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Tehran’s art fair opens despite sanctions and growing tensions with US

Tehran's art fair opens despite sanctions and growing tensions with US


Tehran’s art fair opens despite sanctions and growing tensions with US


Peyman Hooshmandzadeh’s Knives (2009)
Courtesy of Ag Galerie

In the face of rising tension between Iran and the US, the second Teer Art Fair opens its doors in Tehran today (until 28 June), with almost double the amount of exhibitors as last year.

Sanctions have made international sales increasingly difficult for Iranian dealers, and tighter security measures prevented two French galleries attending (two months are needed for visas), but the fair has reached out across Iran with an open call to participants, its director says.

Hormoz Hematian, who launched Tehran’s Dastan’s Basement gallery in 2012, founded the fair and it is directed by Maryam Majd, the co-owner of the Assar Gallery, which represents two artists shown in the Iranian pavilion at this year’s Venice Biennale. Myrna Ayad, the former director of Art Dubai, sits on the selection committee.

The fair, held in Tehran’s Charsu Cineplex, is still tiny by most standards, with 19 galleries, up from ten last year. For the first time they include galleries from the city of Shiraz, and the new but ambitious Emrooz gallery from the fabled former capital of Isfahan, whose owner has been working to bring Tehran artists to the city and vice versa. Two former participants, Ab/Anbar Gallery and Khak Gallery, have not returned this year. An association of galleries in Tehran have been trying to set up a second art fair in the city, Majd confirms, but there’s no fixed date for a launch.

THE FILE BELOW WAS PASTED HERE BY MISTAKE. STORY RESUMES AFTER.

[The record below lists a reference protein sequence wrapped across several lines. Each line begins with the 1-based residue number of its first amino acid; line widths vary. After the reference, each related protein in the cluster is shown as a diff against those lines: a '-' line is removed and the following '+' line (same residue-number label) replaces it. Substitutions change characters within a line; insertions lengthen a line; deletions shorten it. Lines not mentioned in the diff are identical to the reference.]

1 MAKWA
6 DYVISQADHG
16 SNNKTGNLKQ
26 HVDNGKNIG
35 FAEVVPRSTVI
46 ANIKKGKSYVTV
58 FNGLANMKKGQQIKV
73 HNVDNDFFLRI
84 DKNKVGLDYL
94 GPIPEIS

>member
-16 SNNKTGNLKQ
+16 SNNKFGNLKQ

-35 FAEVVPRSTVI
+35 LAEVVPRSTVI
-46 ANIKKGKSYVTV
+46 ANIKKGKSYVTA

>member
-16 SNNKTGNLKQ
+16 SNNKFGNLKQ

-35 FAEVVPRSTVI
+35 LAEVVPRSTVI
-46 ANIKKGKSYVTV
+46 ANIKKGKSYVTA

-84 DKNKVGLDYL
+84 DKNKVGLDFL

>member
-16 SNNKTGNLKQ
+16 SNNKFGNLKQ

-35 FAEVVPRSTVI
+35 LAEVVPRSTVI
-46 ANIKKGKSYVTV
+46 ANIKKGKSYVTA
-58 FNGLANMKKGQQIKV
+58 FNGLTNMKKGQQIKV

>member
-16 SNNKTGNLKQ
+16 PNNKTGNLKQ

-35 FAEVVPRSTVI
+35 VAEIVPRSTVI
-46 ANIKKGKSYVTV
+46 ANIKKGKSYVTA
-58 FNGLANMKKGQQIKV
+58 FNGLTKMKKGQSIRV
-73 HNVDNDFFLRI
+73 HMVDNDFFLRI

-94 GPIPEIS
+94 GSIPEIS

Against the distant backdrop of the growing confrontation with the US, Majd is holding on to the fair’s long-term ambitions. “We are thinking of expanding and becoming more international, bringing more visitors coming to Iran,” she says. “We want to be a hub for Iranian art. Nowadays people go to Dubai to see what is happening in Iran and Iranian artists. We are trying to turn it into that hub so people can come and see what’s happening in this country.”

For now, the focus is squarely on art from Iran, with only one or two pieces by diaspora artists in the mix. “Young collectors, emerging collectors, are engaging with the art scene, and those who have money are purchasing Iranian art,” she says.

Shirin Gallery, based in Tehran and Los Angeles, is showing the septegenarian Koorosh Shishegaran, the Inja Gallery work by Alireza Espahbod, who died in 2007, and the Etemad Gallery exhibits Farshad Mesghali, also in his 70s. The Vali Art Gallery is showing what is likely to be the most expensive piece, by the Modernist poet and painter, Sohrab Sepehri, with an asking price of close to $300,000.

Dastan’s Basement, and its newer space Dastan +2, are showing the work of outsider artists alongside that of Peybak, the pseudonym of the artists Peyman Barabadi and Babak Alebrahim Dehkordi.

The dramatic decline of the Iranian currency has made prices of Iranian art much lower for outsiders to buy—the Iranian rial has already lost more than 60% of its value against the dollar in a year. But the struggle is with currency transfers, which were difficult even before the renewed sanctions and have now become nightmarish, while export rules have grown tougher and artists are struggling to get paints and materials.  


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